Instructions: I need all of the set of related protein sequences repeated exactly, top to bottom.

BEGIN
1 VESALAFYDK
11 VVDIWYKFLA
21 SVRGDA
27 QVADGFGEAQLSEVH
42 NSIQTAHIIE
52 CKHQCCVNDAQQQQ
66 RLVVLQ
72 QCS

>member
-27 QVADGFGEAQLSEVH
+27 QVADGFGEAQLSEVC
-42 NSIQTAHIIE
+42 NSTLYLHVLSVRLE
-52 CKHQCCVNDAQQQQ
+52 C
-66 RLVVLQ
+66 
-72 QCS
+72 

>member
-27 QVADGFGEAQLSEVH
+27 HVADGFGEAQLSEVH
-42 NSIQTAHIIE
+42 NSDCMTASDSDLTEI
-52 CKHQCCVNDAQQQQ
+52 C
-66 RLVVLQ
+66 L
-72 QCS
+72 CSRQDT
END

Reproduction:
1 VESALAFYDK
11 VVDIWYKFLA
21 SVRGDA
27 QVADGFGEAQLSEVH
42 NSIQTAHIIE
52 CKHQCCVNDAQQQQ
66 RLVVLQ
72 QCS

>member
-27 QVADGFGEAQLSEVH
+27 QVADGFGEAQLSEVC
-42 NSIQTAHIIE
+42 NSTLYLHVLSVRLE
-52 CKHQCCVNDAQQQQ
+52 C
-66 RLVVLQ
+66 
-72 QCS
+72 

>member
-27 QVADGFGEAQLSEVH
+27 HVADGFGEAQLSEVH
-42 NSIQTAHIIE
+42 NSDCMTASDSDLTEI
-52 CKHQCCVNDAQQQQ
+52 C
-66 RLVVLQ
+66 L
-72 QCS
+72 CSRQDT